FIG. 5 shows the leaf fatty acid profiles of the selected gpsA2FR transgenic Arabidopsis thaliana lines.

FIG. 6 shows the germination rate of the seeds produced by the selected Arabidopsis thaliana transgenic lines in ½ MS medium with or without 225 mM NaCl.

FIG. 7 shows the germination rate of wild-type A. thaliana and transgenic line #13 seeds in ½ MS media supplemented with various concentrations of NaCl.

FIG. 8 shows the performance of the soil-grow transgenic plants under various degrees of salinity stress as detailed in Experimental Details.

DETAILED DESCRIPTION OF THE INVENTION

Due to its role in lipid biosynthesis as well as in the stress responses, an increased GPDH activity in plants is desirable. Transgenic approaches to over express either a plant or a non-plant GPDH gene in a plant can, in principle, be expected to increase GPDH activity. However, there are several advantages inherent in inserting a non-plant gene into a plant genome. It is well established that introducing the same plant gene back to its originating species, even under sense-orientation, can result in a decrease of the overall enzyme activity due to co-suppression. Genes of different origin (heterologous), especially those from evolutionarily-distant related species, can be expected to be free of this impediment. More importantly, proteins of identical enzymatic function are often regulated through different schemes in different species. A heterologous enzyme may potentially be free of controlling factors that inhibit the endogenous enzyme.

The heterologous enzyme that is expressed in the plant, in the method of the invention, may be any glycerol-3-phosphate dehydrogenase that exhibits decreased inhibition of glycerol-3-phosphate production in the plant. Such enzymes are called feedback-defective. In a preferred embodiment, the heterologous enzyme is a glycerol-3-phosphate dehydrogenase having a single amino acid mutation. The mutation should not greatly decrease glycerol-3-phosphate dehydrogenase activity, but should decrease inhibition of the enzyme by glycerol-3-phosphate. One allele of the E. coli gpsA gene, gpsA2FR, has been reported to encode an altered version of the GPDH protein defective in feedback inhibition.10 In a preferred embodiment, the method of the invention uses a vector comprising the gene gpsA2FR. The inventors identified a point mutation in the gspA2FR sequence: replacement of A by C in the third nucleotide of codon 255 in gpsA. The mutation results in substitution of Glu255 (GAA) for Asp255 (GAC) in the encoded protein. The sequences of the gpsA2FR gene and the deduced amino acid sequence of the gene are shown in FIG. 1. The gene sequence is listed in SEQ ID NO: 1, and the encoded protein is listed in SEQ ID NO:2.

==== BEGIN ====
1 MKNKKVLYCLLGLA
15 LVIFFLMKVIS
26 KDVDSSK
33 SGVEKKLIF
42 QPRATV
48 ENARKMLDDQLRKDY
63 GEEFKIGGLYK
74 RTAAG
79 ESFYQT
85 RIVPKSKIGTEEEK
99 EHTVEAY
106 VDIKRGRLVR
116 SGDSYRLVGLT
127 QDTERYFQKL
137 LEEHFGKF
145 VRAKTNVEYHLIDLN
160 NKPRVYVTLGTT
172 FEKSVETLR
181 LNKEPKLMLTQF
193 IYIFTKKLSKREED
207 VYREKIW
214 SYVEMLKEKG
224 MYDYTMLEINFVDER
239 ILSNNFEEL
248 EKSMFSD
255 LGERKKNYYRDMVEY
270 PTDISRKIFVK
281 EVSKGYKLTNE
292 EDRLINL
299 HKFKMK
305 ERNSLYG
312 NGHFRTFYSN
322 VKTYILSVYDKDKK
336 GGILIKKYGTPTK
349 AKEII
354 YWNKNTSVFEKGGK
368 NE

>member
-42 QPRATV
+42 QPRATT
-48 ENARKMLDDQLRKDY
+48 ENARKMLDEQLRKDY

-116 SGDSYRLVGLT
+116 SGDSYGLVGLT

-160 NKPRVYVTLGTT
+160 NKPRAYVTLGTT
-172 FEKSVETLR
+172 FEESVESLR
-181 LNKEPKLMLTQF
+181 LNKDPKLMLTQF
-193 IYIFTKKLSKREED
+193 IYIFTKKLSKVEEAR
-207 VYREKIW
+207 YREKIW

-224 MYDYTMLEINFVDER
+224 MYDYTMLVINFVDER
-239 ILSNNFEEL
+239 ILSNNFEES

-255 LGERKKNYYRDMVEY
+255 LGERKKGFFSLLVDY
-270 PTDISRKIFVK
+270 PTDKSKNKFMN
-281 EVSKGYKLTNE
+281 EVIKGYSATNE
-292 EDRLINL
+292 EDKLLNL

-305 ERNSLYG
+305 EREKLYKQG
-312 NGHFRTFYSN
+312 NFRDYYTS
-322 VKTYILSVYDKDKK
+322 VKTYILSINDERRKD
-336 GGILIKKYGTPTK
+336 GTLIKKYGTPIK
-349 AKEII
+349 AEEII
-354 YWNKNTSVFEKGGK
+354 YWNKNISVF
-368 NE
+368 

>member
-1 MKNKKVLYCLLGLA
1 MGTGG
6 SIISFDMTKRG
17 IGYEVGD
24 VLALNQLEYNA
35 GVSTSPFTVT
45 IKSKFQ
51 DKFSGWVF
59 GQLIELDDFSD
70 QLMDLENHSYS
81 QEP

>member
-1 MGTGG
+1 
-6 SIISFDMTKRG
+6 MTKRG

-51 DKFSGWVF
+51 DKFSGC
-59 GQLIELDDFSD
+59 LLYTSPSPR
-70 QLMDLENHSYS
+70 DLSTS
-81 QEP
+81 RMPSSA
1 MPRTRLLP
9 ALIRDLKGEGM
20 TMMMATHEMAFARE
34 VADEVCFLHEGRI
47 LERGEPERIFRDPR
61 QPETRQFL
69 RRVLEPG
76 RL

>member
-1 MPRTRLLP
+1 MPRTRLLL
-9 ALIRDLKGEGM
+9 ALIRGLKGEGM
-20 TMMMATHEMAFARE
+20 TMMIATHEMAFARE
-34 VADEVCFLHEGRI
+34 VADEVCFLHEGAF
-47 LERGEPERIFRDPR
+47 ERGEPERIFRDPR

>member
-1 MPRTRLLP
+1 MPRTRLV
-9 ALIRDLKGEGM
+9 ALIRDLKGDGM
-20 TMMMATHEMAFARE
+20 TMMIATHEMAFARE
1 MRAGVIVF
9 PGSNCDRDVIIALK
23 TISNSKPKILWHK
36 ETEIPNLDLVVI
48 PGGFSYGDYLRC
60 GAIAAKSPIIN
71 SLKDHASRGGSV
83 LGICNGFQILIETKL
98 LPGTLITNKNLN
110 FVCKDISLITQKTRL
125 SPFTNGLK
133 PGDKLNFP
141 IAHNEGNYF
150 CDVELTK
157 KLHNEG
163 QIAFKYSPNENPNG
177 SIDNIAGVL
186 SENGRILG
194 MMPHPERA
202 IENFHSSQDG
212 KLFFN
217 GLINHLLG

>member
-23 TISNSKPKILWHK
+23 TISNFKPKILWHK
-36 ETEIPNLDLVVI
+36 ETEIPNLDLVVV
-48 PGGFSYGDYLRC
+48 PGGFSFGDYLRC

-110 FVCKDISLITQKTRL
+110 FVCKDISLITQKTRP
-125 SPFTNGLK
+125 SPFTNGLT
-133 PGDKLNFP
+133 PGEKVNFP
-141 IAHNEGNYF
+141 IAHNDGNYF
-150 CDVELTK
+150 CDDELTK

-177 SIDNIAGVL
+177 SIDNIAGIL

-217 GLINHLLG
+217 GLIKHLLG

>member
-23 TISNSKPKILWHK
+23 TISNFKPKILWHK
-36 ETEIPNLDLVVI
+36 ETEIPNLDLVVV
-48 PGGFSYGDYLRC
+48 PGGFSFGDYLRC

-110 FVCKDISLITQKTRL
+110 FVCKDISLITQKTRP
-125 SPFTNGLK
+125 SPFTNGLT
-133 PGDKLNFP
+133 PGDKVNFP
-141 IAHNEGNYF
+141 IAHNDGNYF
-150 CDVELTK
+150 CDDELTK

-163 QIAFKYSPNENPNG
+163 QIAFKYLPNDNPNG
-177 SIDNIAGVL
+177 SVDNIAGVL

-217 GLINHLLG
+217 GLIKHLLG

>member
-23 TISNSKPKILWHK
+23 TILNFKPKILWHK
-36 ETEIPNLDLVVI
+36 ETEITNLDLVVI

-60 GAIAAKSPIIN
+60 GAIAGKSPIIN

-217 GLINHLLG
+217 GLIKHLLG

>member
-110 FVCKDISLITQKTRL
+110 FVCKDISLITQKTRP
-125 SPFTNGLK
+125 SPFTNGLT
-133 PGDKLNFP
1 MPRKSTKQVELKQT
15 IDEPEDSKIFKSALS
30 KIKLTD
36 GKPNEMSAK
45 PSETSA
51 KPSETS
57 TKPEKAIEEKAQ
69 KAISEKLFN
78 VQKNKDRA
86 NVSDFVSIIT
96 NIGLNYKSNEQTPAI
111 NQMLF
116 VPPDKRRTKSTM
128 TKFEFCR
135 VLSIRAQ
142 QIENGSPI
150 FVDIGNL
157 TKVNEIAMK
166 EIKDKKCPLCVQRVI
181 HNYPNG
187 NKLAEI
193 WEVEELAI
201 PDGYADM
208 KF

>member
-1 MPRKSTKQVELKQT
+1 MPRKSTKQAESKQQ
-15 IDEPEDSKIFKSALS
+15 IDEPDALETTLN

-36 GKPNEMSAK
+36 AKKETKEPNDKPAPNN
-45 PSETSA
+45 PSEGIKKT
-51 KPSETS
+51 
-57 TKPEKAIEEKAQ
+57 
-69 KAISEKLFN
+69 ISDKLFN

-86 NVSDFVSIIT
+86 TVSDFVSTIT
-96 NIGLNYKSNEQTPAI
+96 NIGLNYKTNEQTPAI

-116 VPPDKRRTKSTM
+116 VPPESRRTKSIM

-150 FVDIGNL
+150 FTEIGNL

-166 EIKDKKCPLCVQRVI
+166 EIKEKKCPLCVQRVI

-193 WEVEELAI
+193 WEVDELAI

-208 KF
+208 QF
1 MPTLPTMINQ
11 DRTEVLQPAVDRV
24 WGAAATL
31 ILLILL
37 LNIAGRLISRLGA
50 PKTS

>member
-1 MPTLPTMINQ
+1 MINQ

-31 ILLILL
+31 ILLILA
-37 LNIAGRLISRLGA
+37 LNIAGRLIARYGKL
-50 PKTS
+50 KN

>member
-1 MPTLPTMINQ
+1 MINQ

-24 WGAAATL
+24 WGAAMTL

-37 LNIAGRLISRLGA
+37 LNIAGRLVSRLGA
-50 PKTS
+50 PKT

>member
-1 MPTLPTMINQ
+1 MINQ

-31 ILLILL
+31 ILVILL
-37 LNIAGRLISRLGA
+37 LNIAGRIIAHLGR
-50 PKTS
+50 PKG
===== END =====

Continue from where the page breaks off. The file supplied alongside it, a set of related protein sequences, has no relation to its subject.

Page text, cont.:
The vector may be any vector that is suitable for transforming the plant species used. Examples of suitable vectors include pHS737, pHS738, pRD40011; pBin1912; and pCGN3223.13

GPDH is common to the biosynthetic pathway of all plants. The method of the invention can therefore be used with any plant. The inventors chose to use the model plant species Arabidopsis thaliana. As a result of the ease with which this plant lends itself to work in both classical and molecular genetics, Arabidopsis has come to be widely used as a model organism in plant molecular genetics, development, physiology and biochemistry.14, 15, 16 This dicotyledonous plant is also closely related to Brassica crop genus and it is increasingly apparent that information concerning the genetic control of basic biological processes in Arabidopsis will be transferable to other species.17

Indeed, there are numerous examples wherein studies of the molecular biology and biochemistry of a particular metabolic pathway or developmental process and the possibility of genetically engineering a plant to bring about changes to the metabolic pathway or process, has first been tested in the model plant Arabidopsis, and then shown to yield similar phenotypes in other plants, particularly crop plants.

Expressing a heterologous GPDH in a plant, according to the method of the invention, leads to altered fatty acid content in the triacylglycerols of the plant. It is often desirable to alter the fatty acid content of glycerolipids to achieve certain desired characteristics in oil seeds. For example, for oils destined for human consumption, it may be wished to increase unsaturated fatty acid content. For other uses, it may be desirable to increase the saturated fatty acid content. The inventors have found that plant transformants over-expressing the gpsA2FR gene produce glycerolipids having an increased proportion of 16 carbon fatty acids and a concomitant decrease of 18 carbon fatty acids.